Former State Legislator: Shouldn’t Congress Call Witnesses Before Voting On VAWA?
By WAVE Editor
April 6, 2012
A woman who served in the Iowa state legislature writes the editor of the Des Moines Register to praise Senator Chuck Grassley, who put forward a substitute bill for the Violence Against Women Act:
I thank Senator Chuck Grassley for standing up for the people of Iowa when most Washington politicians just roll over and approve every big-spending bill that comes along. Now is the time for Congress to re-examine the costs and bureaucratic meddling of all legislation, and the Violence Against Women Act (VAWA) should be no exception. A recent editorial called on him to give “unconditional support”, but we don’t think any bill that costs the taxpayers hundreds of millions of dollars should have “unconditional” support. Every appropriation should be reexamined so that it can be justified.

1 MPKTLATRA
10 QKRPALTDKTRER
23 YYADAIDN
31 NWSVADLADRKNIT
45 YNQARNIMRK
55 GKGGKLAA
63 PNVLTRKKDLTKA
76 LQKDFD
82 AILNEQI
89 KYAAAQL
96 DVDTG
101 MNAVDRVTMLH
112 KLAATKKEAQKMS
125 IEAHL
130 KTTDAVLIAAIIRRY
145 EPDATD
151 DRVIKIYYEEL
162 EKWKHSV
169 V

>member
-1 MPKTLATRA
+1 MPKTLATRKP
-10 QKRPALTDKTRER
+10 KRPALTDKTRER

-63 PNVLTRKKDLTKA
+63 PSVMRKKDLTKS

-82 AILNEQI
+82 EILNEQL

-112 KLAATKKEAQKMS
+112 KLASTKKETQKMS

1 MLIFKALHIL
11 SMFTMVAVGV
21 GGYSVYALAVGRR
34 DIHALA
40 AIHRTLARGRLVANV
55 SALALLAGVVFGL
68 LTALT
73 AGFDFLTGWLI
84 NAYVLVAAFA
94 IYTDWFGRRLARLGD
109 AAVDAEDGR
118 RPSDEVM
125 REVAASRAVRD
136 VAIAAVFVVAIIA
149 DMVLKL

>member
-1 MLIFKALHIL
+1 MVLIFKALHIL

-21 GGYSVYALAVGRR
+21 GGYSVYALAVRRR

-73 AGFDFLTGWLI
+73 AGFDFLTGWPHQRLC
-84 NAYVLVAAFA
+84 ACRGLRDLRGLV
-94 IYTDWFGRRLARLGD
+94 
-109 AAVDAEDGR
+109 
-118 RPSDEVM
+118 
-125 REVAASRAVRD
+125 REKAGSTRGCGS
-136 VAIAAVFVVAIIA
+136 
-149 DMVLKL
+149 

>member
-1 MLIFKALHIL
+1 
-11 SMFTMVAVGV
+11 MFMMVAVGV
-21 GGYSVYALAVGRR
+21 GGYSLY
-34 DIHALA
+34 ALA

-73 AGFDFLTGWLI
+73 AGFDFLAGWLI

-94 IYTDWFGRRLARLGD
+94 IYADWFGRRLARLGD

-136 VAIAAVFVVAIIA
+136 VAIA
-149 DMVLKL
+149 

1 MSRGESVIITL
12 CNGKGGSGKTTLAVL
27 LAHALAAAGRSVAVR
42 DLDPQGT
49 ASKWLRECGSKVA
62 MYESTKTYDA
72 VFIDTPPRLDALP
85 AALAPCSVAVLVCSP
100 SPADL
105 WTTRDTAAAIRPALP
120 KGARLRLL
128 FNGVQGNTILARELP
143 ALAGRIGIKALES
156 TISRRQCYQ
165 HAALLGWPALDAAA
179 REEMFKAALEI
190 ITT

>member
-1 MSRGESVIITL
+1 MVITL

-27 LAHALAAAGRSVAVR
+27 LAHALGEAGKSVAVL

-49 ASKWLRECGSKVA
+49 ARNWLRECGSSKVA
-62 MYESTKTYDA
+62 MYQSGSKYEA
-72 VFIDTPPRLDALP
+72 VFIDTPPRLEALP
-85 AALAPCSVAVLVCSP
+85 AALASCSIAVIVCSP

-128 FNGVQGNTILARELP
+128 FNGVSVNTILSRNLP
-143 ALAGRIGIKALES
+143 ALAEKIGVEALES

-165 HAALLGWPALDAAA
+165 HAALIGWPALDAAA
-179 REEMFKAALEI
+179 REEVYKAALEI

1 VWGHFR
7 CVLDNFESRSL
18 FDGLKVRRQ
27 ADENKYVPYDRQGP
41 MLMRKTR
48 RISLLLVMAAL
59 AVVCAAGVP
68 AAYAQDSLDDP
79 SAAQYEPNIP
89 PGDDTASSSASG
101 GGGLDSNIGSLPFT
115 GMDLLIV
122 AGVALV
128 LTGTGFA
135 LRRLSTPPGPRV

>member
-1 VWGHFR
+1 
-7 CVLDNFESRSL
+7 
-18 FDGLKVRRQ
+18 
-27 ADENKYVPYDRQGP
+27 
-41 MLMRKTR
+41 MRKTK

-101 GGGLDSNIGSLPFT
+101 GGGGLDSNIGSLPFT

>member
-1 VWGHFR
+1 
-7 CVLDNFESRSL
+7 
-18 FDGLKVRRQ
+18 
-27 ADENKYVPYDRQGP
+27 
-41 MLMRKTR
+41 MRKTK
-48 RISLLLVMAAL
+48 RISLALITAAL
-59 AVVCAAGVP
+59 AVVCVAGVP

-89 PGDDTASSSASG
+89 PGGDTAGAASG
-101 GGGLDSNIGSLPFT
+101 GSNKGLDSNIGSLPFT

Sen. Grassley is right to demand answers to the Government Accountability Office’s statement that problems with VAWA “continue to exist” and Congress should examine examples of “misuse of federal money.” What is VAWA’s record of saving marriages versus demanding divorce and prosecution of the man even when the woman doesn’t want to prosecute him? Congress should have a hearing and listen to some witnesses whom VAWA centers have not helped.
VAWA needs an accurate definition of domestic violence. Is VAWA trying to criminalize every minor marital tiff and argument? It certainly is sex discriminatory to oppose violence only against women, but not men. Many questions need to be answered before VAWA is voted on.
The letter is from Kitty Rehberg, a retired Iowa state Senator.